Sunday, February 25, 2024

ILM names new airport director, nearly 5 months after former leader’s dismissal

Jeffrey Bourk will begin his new role as the Wilmington International Airport director in January. (Port City Daily/Courtesy ILM)

NEW HANOVER COUNTY — Wilmington International Airport named its new director Thursday, roughly five months after its board made a surprise decision to part ways with its former leader.

Jeffrey Bourk comes from Branson Airport in Hollister, Missouri, where he served as executive director for 14 years. Prior to that, he managed facility operations and played a role in attracting new air services to Portland International Jetport as its assistant manager for six years.

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The New Hanover County Airport Authority voted unanimously during its Wednesday meeting to sign a three-year contract with Bourk. He starts Jan. 3.

Airport Authority Chairperson Donna Girardot stated in a press release Bourk’s 25 years of experience made him a stand-out candidate.

“He has a proven track record of working with economic development partners that will help grow our business park, and he is skilled in team building and fostering a caring and motivated culture,” Girardot said in the release. “The Airport Authority members all feel that Mr. Bourk’s strategic approach, new synergy, and career aviation knowledge will help ILM grow to heightened levels of excellence and we look forward to working with him.”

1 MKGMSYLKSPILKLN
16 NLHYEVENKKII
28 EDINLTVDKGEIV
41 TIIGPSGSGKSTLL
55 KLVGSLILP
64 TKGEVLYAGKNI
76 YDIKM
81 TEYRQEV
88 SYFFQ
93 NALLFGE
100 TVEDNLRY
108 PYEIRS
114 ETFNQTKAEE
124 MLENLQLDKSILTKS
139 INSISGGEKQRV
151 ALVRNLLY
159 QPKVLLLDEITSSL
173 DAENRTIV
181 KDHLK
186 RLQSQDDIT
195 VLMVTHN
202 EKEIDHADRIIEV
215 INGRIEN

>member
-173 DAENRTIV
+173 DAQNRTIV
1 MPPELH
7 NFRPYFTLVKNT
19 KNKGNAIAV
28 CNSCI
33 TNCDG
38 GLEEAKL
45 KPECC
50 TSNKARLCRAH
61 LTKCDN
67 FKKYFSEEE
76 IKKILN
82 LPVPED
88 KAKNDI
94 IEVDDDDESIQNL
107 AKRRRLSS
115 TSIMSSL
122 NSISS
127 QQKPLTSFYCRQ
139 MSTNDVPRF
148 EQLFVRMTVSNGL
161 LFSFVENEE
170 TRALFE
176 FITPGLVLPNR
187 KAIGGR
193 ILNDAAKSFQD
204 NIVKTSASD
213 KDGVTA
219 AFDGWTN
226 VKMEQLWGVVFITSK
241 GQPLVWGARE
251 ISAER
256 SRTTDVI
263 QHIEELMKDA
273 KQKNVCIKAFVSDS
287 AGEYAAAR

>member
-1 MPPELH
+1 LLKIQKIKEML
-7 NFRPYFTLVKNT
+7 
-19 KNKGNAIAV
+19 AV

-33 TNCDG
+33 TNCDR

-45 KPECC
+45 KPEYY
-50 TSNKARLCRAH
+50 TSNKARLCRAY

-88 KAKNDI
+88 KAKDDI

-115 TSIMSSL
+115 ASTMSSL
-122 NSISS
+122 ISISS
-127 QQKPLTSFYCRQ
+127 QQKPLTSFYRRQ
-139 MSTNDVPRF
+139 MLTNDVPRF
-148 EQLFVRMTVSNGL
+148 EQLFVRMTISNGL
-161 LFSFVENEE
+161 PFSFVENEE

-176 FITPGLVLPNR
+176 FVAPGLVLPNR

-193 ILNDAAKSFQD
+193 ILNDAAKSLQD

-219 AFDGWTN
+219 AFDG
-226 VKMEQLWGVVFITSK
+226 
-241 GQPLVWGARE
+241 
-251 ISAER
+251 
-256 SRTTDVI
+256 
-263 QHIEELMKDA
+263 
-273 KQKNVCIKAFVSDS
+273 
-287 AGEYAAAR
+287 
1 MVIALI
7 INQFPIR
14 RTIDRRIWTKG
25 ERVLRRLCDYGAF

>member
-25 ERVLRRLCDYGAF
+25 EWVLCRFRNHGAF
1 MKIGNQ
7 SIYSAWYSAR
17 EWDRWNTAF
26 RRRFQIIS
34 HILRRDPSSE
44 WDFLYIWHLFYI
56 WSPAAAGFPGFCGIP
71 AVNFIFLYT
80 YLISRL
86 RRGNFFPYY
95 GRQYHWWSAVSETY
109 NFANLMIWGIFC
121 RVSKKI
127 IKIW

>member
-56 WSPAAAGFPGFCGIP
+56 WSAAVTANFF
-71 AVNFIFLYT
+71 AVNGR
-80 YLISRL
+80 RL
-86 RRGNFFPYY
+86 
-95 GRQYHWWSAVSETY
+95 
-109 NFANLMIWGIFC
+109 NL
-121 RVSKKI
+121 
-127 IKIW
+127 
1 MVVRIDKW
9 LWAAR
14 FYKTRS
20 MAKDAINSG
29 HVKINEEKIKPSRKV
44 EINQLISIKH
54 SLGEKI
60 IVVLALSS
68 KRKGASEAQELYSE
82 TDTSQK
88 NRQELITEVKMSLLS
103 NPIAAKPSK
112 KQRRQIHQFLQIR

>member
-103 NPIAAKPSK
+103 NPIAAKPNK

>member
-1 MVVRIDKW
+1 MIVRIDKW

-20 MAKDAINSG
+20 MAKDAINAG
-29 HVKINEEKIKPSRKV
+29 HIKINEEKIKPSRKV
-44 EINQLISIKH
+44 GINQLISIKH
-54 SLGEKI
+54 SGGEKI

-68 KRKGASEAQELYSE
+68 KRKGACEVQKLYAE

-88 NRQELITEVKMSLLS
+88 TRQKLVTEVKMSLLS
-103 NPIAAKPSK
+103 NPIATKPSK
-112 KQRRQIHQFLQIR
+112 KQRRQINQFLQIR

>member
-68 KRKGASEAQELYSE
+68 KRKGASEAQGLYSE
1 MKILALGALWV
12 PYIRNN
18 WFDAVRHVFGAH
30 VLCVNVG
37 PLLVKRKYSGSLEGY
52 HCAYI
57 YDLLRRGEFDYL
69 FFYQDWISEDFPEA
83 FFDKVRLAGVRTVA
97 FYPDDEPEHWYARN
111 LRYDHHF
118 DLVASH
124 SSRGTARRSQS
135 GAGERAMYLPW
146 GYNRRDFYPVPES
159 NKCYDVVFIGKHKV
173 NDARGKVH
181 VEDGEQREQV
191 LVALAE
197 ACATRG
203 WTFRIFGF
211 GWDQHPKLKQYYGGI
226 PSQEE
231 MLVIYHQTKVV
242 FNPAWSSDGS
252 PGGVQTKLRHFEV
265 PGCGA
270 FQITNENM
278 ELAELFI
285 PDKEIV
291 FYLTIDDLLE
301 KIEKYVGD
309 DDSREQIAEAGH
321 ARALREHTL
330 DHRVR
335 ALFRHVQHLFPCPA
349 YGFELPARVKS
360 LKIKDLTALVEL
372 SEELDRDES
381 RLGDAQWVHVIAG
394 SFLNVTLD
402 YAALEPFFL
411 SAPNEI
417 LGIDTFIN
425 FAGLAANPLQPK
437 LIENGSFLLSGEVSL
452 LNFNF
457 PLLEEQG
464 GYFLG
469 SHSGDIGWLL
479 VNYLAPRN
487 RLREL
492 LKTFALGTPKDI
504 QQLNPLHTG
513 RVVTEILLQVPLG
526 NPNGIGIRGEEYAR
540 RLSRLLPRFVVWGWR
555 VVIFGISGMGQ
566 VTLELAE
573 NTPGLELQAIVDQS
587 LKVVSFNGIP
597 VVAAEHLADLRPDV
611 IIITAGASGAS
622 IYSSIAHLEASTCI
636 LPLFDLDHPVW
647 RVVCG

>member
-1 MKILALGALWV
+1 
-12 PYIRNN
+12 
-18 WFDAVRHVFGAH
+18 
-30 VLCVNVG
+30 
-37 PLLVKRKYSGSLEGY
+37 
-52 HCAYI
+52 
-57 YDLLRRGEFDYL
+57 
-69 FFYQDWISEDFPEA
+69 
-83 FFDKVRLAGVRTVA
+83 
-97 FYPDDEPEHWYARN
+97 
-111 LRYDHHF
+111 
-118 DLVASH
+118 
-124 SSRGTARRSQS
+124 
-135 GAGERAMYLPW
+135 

According to the release, Bourk is credited with building Branson Airport “from the ground up to become an integral part of the area’s tourism industry, building its infrastructure and bringing in low-cost carriers to help make flying in and out of the area more accessible and economical.”

Since 2009, that airport has served more than one million travelers and generated millions to economically impact the Branson Tri-Lakes region, according to ILM’s release.

Bourk’s resume also includes tenures managing operations for the Port Authority of New York and New Jersey at Teterboro Airport — one of the largest general aviation airports in the U.S. — and, early on in his career, a leadership role in operations at White Plains Airport.

His academic achievements include a Master of Business Administration with a concentration in aviation management from Daniel Webster College, where he graduated at the top of his class, and a Bachelor of Science from Embry-Riddle Aeronautical University. Plus, he is an accredited airport executive, was a certified aircraft rescue firefighter, possesses a Federal Aviation Administration private pilot certificate, and partakes in various airport and pilot trade associations. Bourk’s wife flies planes as well. He indicated in the release he plans to get involved in the general aviation community at ILM.

“I am excited for this new opportunity to move my family to Wilmington, to get to know the community and serve in this role as Airport Director with the great team ILM has in place,” Bourk said in the release. “The airport is experiencing a lot of exciting new changes, with the terminal expansion, increased activity in the business park, and the addition of several new, non-stop flights. I look forward to creating and implementing strategic air service development and business park plans ensuring ILM contributes the maximum economic impact to the region, bringing in additional flights, and ensuring our business operations align with sustainable growth to provide high-quality service for residents and visitors.”